Florida Governor Orders Agencies To Use E-Verify
Effective immediately, Florida state agencies under the direction of the Governor, and any contractors or subcontractors with those agencies, are required to use the U.S. Citizenship and Immigration Services' E-Verify system to check the legal work authorization of employees.
As one of his first official acts, Florida Governor, Rick Scott, issued an Executive Order on January 4, 2010 requiring the relevant state agencies to E-Verify "all current and prospective employees" and to include a requirement in their contracts that contractors (and any subcontractors engaged to fulfill the contract terms) use E-Verify for all persons employed during the contract term to perform duties within Florida.
The executive order also "encourages" state agencies not under the direction of the Governor to E-Verify current and prospective employees and require contractors to use the E-Verify system. The Executive Order contains no penalty provisions, definitions of terms, or guidance for implementation.
We expect this Executive Order to be challenged immediately because it requires state agencies to:
- E-Verify current employees and not just newly-hired employees (which is not allowed under the E-Verify system unless you are a federal contractor or subcontractor required to use E-Verify under the Federal Acquisition Regulations (FAR));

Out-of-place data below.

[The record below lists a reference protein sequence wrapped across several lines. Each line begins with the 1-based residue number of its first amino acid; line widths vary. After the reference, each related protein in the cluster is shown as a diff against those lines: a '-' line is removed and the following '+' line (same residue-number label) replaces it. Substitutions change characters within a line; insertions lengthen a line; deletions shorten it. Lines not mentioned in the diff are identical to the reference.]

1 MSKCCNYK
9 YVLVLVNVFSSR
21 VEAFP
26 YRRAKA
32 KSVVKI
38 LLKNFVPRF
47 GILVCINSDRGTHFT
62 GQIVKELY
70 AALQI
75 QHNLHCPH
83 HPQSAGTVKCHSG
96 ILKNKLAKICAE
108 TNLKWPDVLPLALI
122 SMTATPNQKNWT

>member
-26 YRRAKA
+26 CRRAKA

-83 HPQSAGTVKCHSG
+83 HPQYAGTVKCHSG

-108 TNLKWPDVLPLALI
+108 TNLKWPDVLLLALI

- E-Verify "prospective" employees (which is not allowed under either the I-9 Form requirements or E-Verify); and
- Require state contractors and subcontractors to E-Verify all persons employed during the contract terms (regardless of whether they are working on the state contract).
We'll keep you abreast of any further developments regarding this Executive Order.
Fisher Phillips has developed Electronic I-9 Solution, a computer-based system that synchronizes with E-Verify. If you have any questions about this or other immigration matters, contact one of the attorneys in the Global Immigration Practice Group in the Atlanta office of Fisher Phillips.
This Global Immigration Alert presents information about a specific new state order. It is not intended to be, and should not be construed as, legal advice for any particular fact situation.